Hamtramck is taking a lead role on Metro Detroit's fledgling home deconstruction industry. The inner-city suburb commissioned one of the first deconstructions last year from Reclaim Detroit and now has six more in the offing. The city is also applying to have another 40 homes deconstructed through the Michigan Land Bank.
Home deconstruction is an alternative to demolition for buildings beyond repair and renovation. When a building is razed, it only takes the efforts of a handful of unskilled workers and all of the byproducts goes to a landfill. Deconstructing a building creates more jobs (about 10-12 for a single-family home) and ensures that a vast majority of the building's materials are recycled.
"That's something we have been pursuing for a while," says Jason Friedmann, community & economic development director for the city of Hamtramck. "It helps keep the valuable materials out of a landfill. Some of these materials can't be found anymore, no matter what the price, like the old-growth lumber."
A house on Carpenter Street was one of the first to be deconstructed by Reclaim Detroit
. That project created 18 jobs and the materials from it generated $40,000. Some of those materials ended up in places like the Great Lakes Coffee Roasting Co cafe in Midtown.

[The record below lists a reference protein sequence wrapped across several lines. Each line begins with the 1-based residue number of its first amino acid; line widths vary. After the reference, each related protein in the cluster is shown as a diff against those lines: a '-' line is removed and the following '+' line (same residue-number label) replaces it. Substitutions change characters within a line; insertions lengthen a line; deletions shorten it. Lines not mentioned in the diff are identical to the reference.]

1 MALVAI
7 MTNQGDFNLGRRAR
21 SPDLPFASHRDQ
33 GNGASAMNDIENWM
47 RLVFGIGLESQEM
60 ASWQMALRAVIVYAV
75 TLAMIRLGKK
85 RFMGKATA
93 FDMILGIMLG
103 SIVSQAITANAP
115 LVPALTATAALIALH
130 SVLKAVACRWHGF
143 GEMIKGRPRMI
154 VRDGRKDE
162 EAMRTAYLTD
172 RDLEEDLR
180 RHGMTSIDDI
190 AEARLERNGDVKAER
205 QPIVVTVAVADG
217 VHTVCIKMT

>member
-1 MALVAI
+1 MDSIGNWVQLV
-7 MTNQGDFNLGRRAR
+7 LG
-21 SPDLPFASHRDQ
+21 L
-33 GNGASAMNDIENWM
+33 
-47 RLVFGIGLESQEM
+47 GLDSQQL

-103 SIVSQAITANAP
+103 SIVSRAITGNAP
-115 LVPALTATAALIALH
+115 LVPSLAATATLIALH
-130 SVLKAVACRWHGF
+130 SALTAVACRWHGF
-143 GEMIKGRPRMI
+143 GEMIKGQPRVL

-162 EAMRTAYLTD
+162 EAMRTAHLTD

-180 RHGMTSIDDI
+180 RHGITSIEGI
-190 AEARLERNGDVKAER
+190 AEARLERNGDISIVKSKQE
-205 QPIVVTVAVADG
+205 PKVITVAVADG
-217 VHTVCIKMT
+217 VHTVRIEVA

The 40 homes in line for deconstruction next year are a combination of leftovers from last fall's Wayne County Tax Foreclosure Auction, city-owned houses beyond repair and privately owned homes that are either condemned or fire-damaged and have no insurance. Friedmann hopes to leverage the current six deconstructions set to happen this winter and 40 next year to help create more jobs in the city.
"A lot of skills that can be used to take apart a building can be used to put one back together," Friedmann says.
Source: Jason Friedmann, community & economic development director for the city of Hamtramck
Writer: Jon Zemke
Read more about Metro Detroit's growing entrepreneurial ecosystem at SEMichiganStartup.com.